It was an act of service which touched Mahmud greatly. Chu Yin also offered to keep his situation in her prayers, and texted him from time to time to make sure he was doing alright.

“Sister is very kind,” Mahmud tells me.

I see a genuine two-way friendship between Chu Yin and Mahmud: While he receives free haircuts, Mahmud occasionally brings sugarcane drinks to her studio.

Chu Yin nods, “That to me is a blessing. Because sometimes the distilled water tank outside is empty, and I can’t run down to get a drink even though it’s just one staircase away because I’m cutting hair back to back. He just magically appears at the right time.”

He laughs: “Sister shares many things with her customers. So sometimes I go down and buy sugarcane!”

Chu Yin gives Mahmud free haircuts regularly. Personal but professional, she styles Mahmud’s hair meticulously in a 45-minute cut-and-conversation.

Chu Yin tells me she has bigger plans: To mentor youths-at-risk and equip them with her skillset.

It’s why she started a barber academy at Telja Studios.

“Young people are very vain. They love to know how the hair works, how they can ask their barber to cut,” Chu Yin laughs.

Chu Yin has been volunteering at New Hope Community Services (NHCS), a charity centre for displaced families in Singapore. Beyond volunteering, she reaches out to the youths she meets at NHCS by offering them free haircuts.

“They will be like, ‘You’re a barber? Don’t bluff – show me!’ and I would be like, ‘Ya, I’ll show you. It’s so near anyway,” she says.

“Helping them find satisfaction through what they can do in the future is my way of reaching out. We believe in the potential of young people.”

It’s why she named her barbershop “Telja” – the Icelandic word for “belief”.

When asked why she doesn’t simply work with NGOs (non-governmental organisations), Chu Yin tells me that while NGOs meet the basic needs of underprivileged families – there’s still more to do.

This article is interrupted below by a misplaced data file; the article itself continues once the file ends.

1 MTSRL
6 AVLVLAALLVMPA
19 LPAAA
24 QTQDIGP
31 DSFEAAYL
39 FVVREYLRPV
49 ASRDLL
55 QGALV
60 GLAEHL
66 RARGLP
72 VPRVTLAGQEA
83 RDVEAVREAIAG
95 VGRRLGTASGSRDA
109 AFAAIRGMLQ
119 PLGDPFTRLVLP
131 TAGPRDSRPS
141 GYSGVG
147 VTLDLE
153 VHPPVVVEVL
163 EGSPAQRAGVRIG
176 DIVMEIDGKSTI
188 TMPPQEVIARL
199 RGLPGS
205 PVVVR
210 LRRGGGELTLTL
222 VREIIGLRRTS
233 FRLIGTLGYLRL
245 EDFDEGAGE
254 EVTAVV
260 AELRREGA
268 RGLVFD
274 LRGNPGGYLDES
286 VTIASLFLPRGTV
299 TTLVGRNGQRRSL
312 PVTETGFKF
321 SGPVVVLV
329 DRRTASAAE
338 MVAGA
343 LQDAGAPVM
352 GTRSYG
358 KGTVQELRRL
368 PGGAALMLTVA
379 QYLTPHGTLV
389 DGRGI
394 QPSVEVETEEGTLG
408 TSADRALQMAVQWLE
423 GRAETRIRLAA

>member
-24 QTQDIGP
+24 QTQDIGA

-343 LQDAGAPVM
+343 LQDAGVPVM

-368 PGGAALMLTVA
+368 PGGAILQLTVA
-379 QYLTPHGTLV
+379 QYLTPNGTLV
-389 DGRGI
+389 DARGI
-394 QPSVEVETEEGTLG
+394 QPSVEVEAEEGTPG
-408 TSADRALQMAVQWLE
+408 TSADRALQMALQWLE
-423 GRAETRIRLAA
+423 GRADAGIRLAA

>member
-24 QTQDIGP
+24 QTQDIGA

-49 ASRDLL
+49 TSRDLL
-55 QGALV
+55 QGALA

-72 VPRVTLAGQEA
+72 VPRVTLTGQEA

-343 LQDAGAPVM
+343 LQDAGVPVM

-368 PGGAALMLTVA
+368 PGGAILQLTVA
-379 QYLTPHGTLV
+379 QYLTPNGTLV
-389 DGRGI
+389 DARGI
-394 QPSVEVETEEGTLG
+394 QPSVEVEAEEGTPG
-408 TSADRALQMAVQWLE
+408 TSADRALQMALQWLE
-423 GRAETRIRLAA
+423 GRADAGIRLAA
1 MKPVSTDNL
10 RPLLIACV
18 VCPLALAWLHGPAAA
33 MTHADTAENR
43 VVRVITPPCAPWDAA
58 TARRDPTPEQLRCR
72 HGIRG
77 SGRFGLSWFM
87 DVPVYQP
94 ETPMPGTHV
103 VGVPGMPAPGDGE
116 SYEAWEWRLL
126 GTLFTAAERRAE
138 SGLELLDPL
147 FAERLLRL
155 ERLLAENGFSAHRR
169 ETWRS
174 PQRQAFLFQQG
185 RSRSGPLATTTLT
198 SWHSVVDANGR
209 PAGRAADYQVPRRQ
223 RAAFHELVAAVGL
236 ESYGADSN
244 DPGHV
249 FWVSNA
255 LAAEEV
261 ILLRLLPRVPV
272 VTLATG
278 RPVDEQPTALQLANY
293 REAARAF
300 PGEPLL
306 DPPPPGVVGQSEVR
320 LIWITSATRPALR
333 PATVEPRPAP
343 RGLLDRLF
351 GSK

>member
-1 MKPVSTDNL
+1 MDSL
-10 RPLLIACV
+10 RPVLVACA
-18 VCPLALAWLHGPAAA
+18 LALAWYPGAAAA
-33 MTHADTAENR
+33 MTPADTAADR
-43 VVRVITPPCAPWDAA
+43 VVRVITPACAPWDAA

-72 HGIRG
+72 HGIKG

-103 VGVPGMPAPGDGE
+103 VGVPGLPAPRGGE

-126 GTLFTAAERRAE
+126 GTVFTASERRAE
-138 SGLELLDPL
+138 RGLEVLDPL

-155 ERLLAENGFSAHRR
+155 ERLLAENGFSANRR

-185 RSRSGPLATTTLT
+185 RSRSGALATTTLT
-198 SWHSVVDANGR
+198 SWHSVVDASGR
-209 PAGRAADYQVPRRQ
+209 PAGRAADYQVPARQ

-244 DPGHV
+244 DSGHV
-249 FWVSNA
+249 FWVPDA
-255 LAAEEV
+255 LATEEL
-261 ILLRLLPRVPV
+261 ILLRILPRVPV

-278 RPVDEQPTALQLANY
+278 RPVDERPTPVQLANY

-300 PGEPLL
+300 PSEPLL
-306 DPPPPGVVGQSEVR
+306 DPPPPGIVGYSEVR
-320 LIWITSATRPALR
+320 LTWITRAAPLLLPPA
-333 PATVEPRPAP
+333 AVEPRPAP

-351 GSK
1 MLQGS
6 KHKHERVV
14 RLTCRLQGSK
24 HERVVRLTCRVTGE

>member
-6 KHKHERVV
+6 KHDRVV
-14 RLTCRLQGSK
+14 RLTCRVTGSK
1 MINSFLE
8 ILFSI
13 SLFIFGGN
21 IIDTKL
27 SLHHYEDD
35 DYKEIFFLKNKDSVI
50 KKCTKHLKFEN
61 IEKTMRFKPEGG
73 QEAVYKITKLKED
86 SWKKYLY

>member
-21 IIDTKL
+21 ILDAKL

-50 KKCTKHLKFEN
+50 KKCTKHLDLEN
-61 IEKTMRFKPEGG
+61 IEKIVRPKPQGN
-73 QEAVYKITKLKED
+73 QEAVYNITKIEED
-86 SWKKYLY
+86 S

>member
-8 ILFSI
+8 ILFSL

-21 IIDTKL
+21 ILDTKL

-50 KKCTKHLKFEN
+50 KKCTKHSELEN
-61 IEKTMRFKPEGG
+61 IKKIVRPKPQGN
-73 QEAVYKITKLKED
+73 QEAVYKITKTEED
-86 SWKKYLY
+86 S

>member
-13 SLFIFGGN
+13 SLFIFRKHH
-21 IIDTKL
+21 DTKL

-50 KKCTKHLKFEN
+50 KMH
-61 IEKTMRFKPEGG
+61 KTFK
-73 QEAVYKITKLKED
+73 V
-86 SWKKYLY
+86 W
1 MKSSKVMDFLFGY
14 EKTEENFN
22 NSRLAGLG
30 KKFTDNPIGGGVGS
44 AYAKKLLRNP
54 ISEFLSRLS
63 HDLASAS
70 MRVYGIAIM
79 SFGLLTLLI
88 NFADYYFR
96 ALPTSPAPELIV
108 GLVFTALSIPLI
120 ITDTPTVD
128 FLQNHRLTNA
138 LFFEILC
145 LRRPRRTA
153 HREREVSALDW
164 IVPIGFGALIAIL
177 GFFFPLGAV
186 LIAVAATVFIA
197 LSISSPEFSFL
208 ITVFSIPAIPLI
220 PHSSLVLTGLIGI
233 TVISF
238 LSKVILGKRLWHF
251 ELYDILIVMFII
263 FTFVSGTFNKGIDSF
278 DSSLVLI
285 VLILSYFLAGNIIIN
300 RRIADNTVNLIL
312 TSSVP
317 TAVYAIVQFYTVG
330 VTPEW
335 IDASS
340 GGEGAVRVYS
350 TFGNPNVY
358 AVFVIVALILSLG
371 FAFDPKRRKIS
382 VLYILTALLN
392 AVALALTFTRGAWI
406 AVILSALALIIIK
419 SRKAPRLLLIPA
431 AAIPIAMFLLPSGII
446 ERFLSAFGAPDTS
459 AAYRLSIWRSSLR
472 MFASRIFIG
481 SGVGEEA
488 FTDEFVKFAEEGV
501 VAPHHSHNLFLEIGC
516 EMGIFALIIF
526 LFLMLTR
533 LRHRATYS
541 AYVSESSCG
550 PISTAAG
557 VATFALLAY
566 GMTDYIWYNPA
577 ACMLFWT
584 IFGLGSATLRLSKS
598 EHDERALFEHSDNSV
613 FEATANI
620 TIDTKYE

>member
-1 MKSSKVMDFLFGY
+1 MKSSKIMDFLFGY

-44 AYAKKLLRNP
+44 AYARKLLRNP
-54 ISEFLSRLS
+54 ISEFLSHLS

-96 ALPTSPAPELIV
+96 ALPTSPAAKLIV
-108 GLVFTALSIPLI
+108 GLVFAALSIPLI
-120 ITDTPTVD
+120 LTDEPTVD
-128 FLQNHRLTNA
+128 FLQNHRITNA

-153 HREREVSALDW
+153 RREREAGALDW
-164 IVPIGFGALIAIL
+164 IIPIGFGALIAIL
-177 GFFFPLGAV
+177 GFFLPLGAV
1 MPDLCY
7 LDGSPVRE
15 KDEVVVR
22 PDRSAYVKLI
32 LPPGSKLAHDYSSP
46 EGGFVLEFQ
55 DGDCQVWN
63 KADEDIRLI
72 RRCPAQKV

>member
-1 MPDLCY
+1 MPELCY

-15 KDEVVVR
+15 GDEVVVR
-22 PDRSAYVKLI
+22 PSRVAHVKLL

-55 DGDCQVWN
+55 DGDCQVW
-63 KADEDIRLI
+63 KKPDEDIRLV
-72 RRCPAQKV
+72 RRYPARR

“It’s not just about giving them the job. It’s helping them pull out all their other roots first. This is why I want to take my time to get to know these people personally. I’m not here to make a big impact at this point – but to transform the life of one person.”

“When you’re transformed, you’ll live for something greater than yourself.”

“I’m not just a charity organisation,” Chu Yin explains, “Just like any other enterprise, I have to make money, lah. But this business will always have a heart for the community. If my business exists but people are not impacted – my KPIs are not met.”

That afternoon, I left Chu Yin’s little barbershop in wide-eyed wonder.

Here is a woman, not much older than I am, who refuses to conform to societal standards – forging a more meaningful path instead. And all it took was deep passion and purpose.

Chu Yin’s friendship with Mahmud made me see that you can bless anyone anytime and anywhere. It doesn’t need to be at a volunteering organisation – it could even be in my workspace or neighbourhood!

“I hope people will realise there’s more they can do with their time. Go and do that which will bless the community and find satisfaction through it,” she told me.

The world really becomes our mission field when our heart is touched for God’s people.

Let’s ask Him to help us care like He does. Then let’s start with what we have.


Telja Studios is a barbershop with a heart for communities. If you would like to be involved in what they do – consider joining the team.

You can also sponsor someone to take up barbering course under Chu Yin. He/she will eventually be given a job at Telja Studios. For more information, write to chuyin@teljastudios.com.

About the author

Wong Siqi

Siqi often loses her footwear in the office. She is also known for her loud sneezes, huge appetite, and weird sound effects. Happens to be a writer too.